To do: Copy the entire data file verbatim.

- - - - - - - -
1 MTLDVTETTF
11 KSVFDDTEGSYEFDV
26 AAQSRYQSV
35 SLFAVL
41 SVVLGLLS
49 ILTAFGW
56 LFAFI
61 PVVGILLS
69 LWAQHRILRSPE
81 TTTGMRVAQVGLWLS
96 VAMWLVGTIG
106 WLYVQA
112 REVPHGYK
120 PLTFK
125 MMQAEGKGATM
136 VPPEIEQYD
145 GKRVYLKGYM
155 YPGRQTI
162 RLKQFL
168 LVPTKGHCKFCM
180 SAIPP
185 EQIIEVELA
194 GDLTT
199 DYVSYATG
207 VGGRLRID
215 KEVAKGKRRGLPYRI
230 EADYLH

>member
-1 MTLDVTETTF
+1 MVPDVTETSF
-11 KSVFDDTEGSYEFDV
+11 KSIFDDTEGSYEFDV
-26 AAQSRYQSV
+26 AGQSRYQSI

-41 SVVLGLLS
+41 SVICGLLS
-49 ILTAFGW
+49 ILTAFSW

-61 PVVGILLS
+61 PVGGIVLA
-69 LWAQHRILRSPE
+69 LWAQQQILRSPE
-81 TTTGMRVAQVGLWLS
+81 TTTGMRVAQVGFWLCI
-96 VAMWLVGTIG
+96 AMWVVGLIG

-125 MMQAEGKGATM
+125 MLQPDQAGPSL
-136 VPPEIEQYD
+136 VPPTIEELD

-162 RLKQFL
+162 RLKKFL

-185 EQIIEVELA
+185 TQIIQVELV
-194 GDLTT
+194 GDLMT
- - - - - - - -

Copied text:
1 MTLDVTETTF
11 KSVFDDTEGSYEFDV
26 AAQSRYQSV
35 SLFAVL
41 SVVLGLLS
49 ILTAFGW
56 LFAFI
61 PVVGILLS
69 LWAQHRILRSPE
81 TTTGMRVAQVGLWLS
96 VAMWLVGTIG
106 WLYVQA
112 REVPHGYK
120 PLTFK
125 MMQAEGKGATM
136 VPPEIEQYD
145 GKRVYLKGYM
155 YPGRQTI
162 RLKQFL
168 LVPTKGHCKFCM
180 SAIPP
185 EQIIEVELA
194 GDLTT
199 DYVSYATG
207 VGGRLRID
215 KEVAKGKRRGLPYRI
230 EADYLH

>member
-1 MTLDVTETTF
+1 MVPDVTETSF
-11 KSVFDDTEGSYEFDV
+11 KSIFDDTEGSYEFDV
-26 AAQSRYQSV
+26 AGQSRYQSI

-41 SVVLGLLS
+41 SVICGLLS
-49 ILTAFGW
+49 ILTAFSW

-61 PVVGILLS
+61 PVGGIVLA
-69 LWAQHRILRSPE
+69 LWAQQQILRSPE
-81 TTTGMRVAQVGLWLS
+81 TTTGMRVAQVGFWLCI
-96 VAMWLVGTIG
+96 AMWVVGLIG

-125 MMQAEGKGATM
+125 MLQPDQAGPSL
-136 VPPEIEQYD
+136 VPPTIEELD

-162 RLKQFL
+162 RLKKFL

-185 EQIIEVELA
+185 TQIIQVELV
-194 GDLTT
+194 GDLMT